In the meantime, if you’re planning to get the latest must-have nerd-joy toy from for a friend for Christmas, then you should be fine. It looks like there won’t be any extra GST at the border for quite some time yet.

Posted in NZ Politics, Taxation | Tagged , | 1 Comment

The price of milk

John Key says that New Zealanders are paying perfectly reasonable prices for milk. Sub text: so everyone, especially the opposition, should stop complaining because hey, it’s all okay here and we’re on the verge of something special or whatever.

In Countdown supermarkets this morning, housebrand milk was available for $3.99 for two litres, or $1.995/litre.

Countdown milk

Countdown milk

In Sainsbury’s in the UK this morning, housebrand milk was available for £1.50 for two litres, or £0.75/litre.  At present, that’s about $NZ 1.62 per litre.

Sainsbury's milk

Sainsbury’s milk

In Coles in Australia this morning, housebrand milk was available for $AUD 2.00 for two litres, or $AUD 1 for a litre, which at present is about $NZ 1.07/litre.

Coles milk

Coles milk

Yes, there are all sorts of pricing wars going on, and in Australia some supermarkets are using milk as a loss leader to draw people in. The point remains: in a country which is a prolific producer of dairy products, it is more expensive to buy milk than in is in other comparable countries.

Posted in Economics, NZ Politics | Tagged | 3 Comments

NB: costs are not the only factor in rents

State houses at Arapuni.  Source: Wikimedia Commons

State houses at Arapuni. Source: Wikimedia Commons

A child died, and a coroner has argued that her death was due at least in part to living in a cold, damp home. Shamefully, her home was a state house.

The rental property stock in New Zealand, including state houses, is very, very poor. Many houses are cold damp nasty holes, and it’s no surprise that people living in them are vulnerable to life threatening illnesses.

The Labour party has proposed a “Warrant of Fitness” for rental properties, and they have resubmitted a bill to the ballot to achieve this.

But, Bill English says a warrant of fitness for all homes would drive up rent and push housing stock out of the market.

Really? Drive rents up? English seems to think that the only factor determining rents is landlords’ underlying costs. But that’s a mistake. We know that landlords don’t really mind making losses on rental properties, and that they quite happily wear extra expenses. After all, many of them are quite happy to leverage up their properties as far as possible, and pay large amounts of interest. The evidence shows us that landlords just pay up on expenses. Obviously, there is a relationship between expenses and rents, but it can’t be all that’s going on.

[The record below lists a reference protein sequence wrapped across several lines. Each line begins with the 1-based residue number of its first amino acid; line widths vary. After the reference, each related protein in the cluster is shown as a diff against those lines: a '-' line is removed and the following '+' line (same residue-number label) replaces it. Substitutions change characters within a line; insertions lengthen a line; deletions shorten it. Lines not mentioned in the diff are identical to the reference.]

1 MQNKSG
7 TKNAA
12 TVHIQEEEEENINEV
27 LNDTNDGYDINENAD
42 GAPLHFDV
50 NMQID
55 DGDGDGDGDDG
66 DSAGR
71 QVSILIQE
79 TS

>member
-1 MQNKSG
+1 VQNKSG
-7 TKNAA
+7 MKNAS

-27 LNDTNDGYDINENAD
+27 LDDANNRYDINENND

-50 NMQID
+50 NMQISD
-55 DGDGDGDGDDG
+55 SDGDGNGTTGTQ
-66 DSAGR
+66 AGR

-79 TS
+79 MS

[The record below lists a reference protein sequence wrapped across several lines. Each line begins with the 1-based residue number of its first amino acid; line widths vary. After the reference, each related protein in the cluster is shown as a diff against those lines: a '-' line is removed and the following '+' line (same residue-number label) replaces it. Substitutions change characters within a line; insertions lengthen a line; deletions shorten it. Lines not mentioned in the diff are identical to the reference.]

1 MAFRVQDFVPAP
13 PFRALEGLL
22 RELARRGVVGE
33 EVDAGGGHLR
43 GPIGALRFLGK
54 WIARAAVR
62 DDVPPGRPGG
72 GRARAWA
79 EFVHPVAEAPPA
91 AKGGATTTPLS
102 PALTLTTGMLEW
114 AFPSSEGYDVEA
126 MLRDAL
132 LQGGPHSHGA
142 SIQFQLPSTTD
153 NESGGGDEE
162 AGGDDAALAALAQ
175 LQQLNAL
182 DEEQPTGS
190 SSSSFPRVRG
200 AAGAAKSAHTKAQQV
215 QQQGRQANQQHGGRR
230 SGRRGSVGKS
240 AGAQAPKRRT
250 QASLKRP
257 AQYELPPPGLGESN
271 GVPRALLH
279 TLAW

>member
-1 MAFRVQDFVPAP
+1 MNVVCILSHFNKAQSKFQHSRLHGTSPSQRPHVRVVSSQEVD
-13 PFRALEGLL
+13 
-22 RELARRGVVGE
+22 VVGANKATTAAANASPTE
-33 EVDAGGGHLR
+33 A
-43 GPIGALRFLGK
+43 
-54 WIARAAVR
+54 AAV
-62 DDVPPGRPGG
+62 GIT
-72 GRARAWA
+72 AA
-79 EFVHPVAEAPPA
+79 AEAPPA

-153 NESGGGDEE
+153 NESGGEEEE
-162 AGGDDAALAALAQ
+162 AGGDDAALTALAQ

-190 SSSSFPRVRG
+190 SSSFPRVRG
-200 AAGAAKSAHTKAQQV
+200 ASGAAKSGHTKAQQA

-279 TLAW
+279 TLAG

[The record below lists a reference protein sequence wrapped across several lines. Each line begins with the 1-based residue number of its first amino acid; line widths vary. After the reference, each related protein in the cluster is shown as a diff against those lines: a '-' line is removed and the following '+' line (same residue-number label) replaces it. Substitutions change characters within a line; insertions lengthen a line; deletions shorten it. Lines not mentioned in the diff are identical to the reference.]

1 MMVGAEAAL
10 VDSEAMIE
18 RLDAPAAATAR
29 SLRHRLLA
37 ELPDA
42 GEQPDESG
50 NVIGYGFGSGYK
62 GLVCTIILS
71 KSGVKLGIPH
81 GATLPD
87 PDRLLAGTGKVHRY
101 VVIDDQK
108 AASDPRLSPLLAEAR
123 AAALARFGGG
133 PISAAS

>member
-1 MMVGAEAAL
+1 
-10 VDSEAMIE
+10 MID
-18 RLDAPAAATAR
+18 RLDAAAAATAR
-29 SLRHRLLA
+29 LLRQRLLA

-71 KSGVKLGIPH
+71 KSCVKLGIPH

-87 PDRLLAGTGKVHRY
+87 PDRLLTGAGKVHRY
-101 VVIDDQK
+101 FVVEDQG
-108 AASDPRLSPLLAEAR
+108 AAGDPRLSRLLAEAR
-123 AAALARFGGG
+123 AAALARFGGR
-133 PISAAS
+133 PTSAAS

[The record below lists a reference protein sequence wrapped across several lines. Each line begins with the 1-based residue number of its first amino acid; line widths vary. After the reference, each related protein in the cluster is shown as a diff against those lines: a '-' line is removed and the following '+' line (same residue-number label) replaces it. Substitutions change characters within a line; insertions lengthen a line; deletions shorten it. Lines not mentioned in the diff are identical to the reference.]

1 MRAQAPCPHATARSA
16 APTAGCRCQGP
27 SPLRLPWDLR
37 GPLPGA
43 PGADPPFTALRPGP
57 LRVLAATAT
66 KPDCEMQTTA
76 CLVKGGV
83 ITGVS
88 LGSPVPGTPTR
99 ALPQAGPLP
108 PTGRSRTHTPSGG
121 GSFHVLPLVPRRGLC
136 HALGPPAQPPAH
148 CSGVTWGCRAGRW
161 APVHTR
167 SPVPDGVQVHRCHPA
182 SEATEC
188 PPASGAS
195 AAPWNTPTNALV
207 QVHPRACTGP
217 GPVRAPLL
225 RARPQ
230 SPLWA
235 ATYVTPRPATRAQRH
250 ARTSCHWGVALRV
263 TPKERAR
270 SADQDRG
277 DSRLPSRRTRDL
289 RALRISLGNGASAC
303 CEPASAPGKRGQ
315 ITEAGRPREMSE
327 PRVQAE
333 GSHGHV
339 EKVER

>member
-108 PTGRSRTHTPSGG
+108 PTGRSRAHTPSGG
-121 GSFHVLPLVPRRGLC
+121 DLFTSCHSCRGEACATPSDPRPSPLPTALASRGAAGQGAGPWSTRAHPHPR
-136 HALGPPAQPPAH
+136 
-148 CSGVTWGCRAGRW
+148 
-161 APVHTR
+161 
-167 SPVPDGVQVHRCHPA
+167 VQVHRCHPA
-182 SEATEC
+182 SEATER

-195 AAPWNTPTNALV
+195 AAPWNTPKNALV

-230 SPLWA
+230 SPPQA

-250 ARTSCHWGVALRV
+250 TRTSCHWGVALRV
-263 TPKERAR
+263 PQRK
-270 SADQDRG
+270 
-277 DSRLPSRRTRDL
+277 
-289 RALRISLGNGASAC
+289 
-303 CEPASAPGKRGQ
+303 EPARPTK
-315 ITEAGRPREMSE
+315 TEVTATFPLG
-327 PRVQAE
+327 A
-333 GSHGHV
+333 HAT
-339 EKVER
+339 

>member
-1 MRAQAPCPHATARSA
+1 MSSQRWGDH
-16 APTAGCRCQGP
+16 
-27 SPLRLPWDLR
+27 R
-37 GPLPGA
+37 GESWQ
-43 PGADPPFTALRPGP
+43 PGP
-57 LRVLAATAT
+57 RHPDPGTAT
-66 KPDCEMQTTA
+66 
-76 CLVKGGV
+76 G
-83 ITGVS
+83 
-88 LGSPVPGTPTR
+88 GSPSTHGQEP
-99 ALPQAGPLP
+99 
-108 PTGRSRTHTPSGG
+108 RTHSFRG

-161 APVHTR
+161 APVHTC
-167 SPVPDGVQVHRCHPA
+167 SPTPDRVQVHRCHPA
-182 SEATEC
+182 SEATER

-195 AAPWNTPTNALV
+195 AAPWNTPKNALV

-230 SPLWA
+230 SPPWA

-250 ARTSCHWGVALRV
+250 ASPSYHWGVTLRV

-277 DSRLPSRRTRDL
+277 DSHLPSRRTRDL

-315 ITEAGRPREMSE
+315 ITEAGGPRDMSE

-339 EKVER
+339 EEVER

So what else drives rents?

Umm… (and really, this ought to be staggeringly obvious to Mr English and the (alleged) top-knotch business people in his party), it’s the MARKET.

If a landlord sets too high a price on her or his property, then the renters will go elsewhere. End of story.

And even if expenses do go higher than the amount that can be earned in rent, the all that will happen is that the MARKET will operate to drive some over-geared landlords out of the MARKET, which in the longer term might help to calm house prices down.

If renters can’t go elsewhere, because there isn’t sufficient supply of houses so they must simply pay the price asked by landlords, then there won’t be a problem with the rents being high enough to cover expenses either. And if that results in some families living in substandard homes, then perhaps the government might like to acknowledge that there has been a MARKET FAILURE, and they need to act.

Alternatively, we could take this as an instance of the MARKET performing perfectly, but not achieving the social aims that we think are important.

Either way, if we think that living in warm, dry homes is a social goal that we should be aiming for, then the case for government action is clear, and there’s nothing stopping it, except for Mr English’s on-going protection of landlords.

Posted in Economics, NZ Politics | Tagged , | Leave a comment